News from the Front #11:

Top DOJ Official Says "the Law" Requires Dam Removal

Lois Schiffer is the Assistant Attorney General of the Environment and Natural Resource Division in the United States Department of Justice in Washington, D.C.  She supervises a small army of lawyers that harasses Northwesterners pursuant to the Endangered Species Act and other environmental laws. She is advising the "Federal Caucus" on the legalities associated with the upcoming decision whether or not to take out the Snake River dams. In particular, the "Federal Caucus" seems to have narrowed its choices down to taking out dams, trivial changes in salmon harvest management, further research with "aggressive" incremental improvements, or some combination of these choices.

Ms. Schiffer recently told the assembled Masters of the Salmon Recovery Universe that the aggressive non-breaching option "would not fly" as a legal matter, and the dam-breaching option would be much more defensible. Ms. Schiffer apparently based her legal advice on opinions by United States District Court Judge Marsh, in which he has declared, among other things, that the hydropower system needed a "major overhaul".

One problem with relying on that decision is that the Justice Department threw the case to begin with. The question was whether dam operations would "jeopardize the continued existence of" Snake River salmon. The National Marine Fisheries Service insisted upon looking at all effects arising from dams, as if evaluating a decision to build new dams from scratch. But the Endangered Species Act is not retroactive, so that the question properly before the agencies concerned tiny effects arising from different choices for future dam operations. The Clinton Justice Department refused to make this argument (it routinely fails to make winning arguments in environmental cases), and told the Judge I was wrong when I made it. On that basis, after reading a handful of affidavits (no trial was ever held), Judge Marsh declared that 1993 agency decisionmaking concerning dam operations was unlawful.

I appealed Judge Marsh's decision to the United States Court of Appeals for the Ninth Circuit, fighting the Justice Department every step of the way. (One might think that the government would want to appeal a case it had lost.) The Ninth Circuit vacated Judge Marsh's judgment, so that under the ordinary rule of law, it has no force as precedent.

The next time the lawfulness of dam operations came before Judge Marsh (when environmentalists challenged the 1995 biological opinion on dam operations), Judge Marsh affirmed the agency decisions. Over and over again, the Ninth Circuit has affirmed that agencies have a wide latitude in decisions to comply with the Endangered Species Act, particularly in a context where ongoing actions are involved.

So when a high-ranking official in the Clinton Justice Department tells her clients that only dam removal will "fly" legally, those words don't have much to do with law. Ms. Schiffer may perceive the personal views of Judge Marsh correctly, but those views are not "law". Judge Marsh, to his credit, knows the difference.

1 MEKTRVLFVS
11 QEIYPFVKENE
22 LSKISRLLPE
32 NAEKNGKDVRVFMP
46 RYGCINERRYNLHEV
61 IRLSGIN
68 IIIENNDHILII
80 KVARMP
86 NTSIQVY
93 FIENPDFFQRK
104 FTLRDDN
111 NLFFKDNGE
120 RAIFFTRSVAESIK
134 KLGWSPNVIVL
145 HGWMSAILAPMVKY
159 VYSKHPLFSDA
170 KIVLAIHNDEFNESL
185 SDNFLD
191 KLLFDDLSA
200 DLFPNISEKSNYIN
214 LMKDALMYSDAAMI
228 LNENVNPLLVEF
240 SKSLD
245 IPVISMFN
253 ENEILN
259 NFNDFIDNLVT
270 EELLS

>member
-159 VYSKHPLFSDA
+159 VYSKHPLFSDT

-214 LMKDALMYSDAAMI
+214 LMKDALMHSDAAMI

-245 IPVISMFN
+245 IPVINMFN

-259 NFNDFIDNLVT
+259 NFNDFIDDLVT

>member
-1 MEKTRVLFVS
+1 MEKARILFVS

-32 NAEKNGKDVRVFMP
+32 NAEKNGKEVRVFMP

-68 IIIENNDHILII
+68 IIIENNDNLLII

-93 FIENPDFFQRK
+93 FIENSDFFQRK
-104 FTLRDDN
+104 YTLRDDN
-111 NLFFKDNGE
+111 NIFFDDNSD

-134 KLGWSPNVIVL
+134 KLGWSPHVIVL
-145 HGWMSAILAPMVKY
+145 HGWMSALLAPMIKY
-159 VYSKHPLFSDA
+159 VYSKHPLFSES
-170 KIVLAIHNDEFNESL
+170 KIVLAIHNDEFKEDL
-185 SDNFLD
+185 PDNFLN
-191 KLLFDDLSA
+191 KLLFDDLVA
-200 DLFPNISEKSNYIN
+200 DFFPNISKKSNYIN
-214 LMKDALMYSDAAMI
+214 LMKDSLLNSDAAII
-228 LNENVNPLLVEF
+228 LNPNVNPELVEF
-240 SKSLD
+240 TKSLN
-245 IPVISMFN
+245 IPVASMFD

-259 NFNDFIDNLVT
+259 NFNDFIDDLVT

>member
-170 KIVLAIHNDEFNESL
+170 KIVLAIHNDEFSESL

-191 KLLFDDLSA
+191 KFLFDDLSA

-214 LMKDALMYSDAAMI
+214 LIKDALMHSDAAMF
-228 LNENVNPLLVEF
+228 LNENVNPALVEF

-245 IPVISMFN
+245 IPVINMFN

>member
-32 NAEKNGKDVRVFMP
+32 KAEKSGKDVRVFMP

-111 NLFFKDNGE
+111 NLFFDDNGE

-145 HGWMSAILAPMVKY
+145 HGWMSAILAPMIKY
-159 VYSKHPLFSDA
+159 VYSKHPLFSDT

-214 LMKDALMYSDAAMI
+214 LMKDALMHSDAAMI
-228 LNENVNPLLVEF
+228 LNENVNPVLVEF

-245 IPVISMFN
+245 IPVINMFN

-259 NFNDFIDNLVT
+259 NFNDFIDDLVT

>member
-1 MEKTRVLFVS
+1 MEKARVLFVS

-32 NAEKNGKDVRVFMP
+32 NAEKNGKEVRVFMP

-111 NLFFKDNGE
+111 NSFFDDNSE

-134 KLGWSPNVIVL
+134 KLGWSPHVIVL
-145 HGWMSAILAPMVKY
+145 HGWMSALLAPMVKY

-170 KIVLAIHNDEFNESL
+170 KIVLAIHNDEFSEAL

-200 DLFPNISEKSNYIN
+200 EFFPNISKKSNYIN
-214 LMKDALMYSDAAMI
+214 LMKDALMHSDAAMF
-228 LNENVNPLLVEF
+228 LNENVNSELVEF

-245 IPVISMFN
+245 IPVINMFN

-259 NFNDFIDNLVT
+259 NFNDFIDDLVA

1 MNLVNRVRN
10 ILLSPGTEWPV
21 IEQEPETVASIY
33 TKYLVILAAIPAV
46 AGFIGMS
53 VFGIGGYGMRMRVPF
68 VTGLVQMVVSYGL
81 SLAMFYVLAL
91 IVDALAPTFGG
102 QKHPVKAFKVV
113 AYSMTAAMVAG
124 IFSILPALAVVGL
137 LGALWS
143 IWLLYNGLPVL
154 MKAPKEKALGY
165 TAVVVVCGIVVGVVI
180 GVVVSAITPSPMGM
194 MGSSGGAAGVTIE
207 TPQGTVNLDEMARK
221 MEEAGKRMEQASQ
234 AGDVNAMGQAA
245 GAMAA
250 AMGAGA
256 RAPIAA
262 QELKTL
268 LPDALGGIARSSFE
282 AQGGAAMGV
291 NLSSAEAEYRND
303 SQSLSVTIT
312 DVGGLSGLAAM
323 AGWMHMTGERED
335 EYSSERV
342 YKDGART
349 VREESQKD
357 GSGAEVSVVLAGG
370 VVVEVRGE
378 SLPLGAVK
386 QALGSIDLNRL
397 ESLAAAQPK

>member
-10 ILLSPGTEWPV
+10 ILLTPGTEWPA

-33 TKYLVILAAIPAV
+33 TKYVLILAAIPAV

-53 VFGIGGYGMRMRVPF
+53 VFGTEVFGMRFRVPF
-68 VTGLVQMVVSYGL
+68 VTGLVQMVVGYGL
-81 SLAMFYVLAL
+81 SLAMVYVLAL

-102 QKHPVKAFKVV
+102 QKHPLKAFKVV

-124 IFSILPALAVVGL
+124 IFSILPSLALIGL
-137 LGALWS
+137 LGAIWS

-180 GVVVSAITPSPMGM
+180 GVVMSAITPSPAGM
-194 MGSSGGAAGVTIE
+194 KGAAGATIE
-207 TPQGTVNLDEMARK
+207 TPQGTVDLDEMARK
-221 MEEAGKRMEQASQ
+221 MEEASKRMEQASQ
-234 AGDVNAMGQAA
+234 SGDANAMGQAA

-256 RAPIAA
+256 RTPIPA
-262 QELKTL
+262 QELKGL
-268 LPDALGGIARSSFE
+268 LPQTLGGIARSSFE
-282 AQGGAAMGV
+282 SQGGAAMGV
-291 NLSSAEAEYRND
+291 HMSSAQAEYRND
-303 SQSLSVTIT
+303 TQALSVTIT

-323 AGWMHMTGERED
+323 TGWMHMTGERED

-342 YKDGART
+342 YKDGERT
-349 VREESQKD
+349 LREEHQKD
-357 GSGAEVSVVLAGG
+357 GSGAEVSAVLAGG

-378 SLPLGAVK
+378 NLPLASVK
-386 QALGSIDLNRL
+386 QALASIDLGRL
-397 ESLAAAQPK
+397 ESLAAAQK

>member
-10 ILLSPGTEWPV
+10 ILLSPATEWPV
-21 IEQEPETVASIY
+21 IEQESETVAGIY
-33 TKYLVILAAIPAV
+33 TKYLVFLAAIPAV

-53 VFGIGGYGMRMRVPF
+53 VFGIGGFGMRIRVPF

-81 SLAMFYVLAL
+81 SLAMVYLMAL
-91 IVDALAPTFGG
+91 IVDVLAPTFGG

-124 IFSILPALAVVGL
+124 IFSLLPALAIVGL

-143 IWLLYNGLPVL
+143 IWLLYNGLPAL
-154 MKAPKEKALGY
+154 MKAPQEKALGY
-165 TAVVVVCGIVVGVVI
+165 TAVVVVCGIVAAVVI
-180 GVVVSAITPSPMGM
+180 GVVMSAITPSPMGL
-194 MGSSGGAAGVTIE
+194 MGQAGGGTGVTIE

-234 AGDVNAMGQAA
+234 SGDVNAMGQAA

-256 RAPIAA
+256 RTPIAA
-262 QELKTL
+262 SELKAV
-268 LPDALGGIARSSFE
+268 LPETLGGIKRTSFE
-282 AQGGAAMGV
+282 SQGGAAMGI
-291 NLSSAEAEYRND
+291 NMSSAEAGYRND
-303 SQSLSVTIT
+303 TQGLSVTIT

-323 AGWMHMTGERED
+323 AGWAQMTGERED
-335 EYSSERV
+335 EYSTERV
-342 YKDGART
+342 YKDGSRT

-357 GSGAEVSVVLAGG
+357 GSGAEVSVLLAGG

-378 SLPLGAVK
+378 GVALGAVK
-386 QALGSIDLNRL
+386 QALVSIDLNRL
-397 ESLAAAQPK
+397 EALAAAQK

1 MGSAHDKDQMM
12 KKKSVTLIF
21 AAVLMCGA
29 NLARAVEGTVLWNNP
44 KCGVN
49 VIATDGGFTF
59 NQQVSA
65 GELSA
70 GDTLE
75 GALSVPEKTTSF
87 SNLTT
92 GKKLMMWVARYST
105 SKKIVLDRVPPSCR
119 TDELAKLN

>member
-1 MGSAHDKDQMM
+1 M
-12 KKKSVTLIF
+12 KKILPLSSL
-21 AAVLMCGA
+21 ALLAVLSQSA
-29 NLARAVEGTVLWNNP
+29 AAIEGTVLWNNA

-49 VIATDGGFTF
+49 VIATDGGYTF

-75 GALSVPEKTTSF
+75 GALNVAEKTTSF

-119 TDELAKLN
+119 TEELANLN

The Clinton Justice Department knows the difference too, but it upholds political expediency, not the rule of law. It is politically expedient for the Clintonistas to invoke "law" for an irrational decision to breach dams, because people still respect the law (unlike the Clinton Administration). The Clintonistas are confident that the people and even their representatives will be stupid enough to accept that "the law" requires dam removal, as if "the law" could require Congress to pass new laws for fish. In a representative democracy, the will of the people motivates new laws, not the opinions of elites that "the law" requires more laws.

Salmon science and salmon law are both rotting corpses. I don't mean to pick upon Ms. Schiffer. She is but one in the clouds of flies feeding upon those corpses. But the flies are buzzing louder and louder. The Masters have organized public meetings over the next couple of months to build their case for dam removal, and the flies will swarm into those meetings to support it.

Only a small minority of Northwesterns will actually be affected by decisions to remove the Dams. Their words cannot overcome the buzzing. Their action can.  As Thoreau's famous 1849 essay, On Civil Disobedience, pointed out:  "A minority is powerless while it conforms to the majority; it is not even minority then; but it is irresistable when it clogs by its whole weight".   More recently, the WTO protestors in Seattle, misguided as some of their positions are, show that a vocal minority can derail the Masters' train. But they wouldn't have accomplished anything by dutifully waiting in line for a two-minute opportunity for public comment. More is required than that.

When the thousands of people who will lose their jobs, farms and other businesses take the time to sit down at the doors and blockade those public meetings, and protest their Masters' plans in every creative way, things will change. And if they don't care enough to do that, they and their way of life will become extinct long before any species of Northwest salmon.

It's not just the salmon. Read Charleton Heston's speech about why, whether they know it or not, Americans are in a war in which civil disobedience is the necessary response.  Can there be any doubt that bankrupting the elderly, whose land use might kill one or two of tens of thousands of salmon fry, while permitting others to harvest and sell the same fish for $1.50 a pound, is as unjust as any other policy that has gotten Americans into the streets before?

                    James Buchal, January 18, 2000

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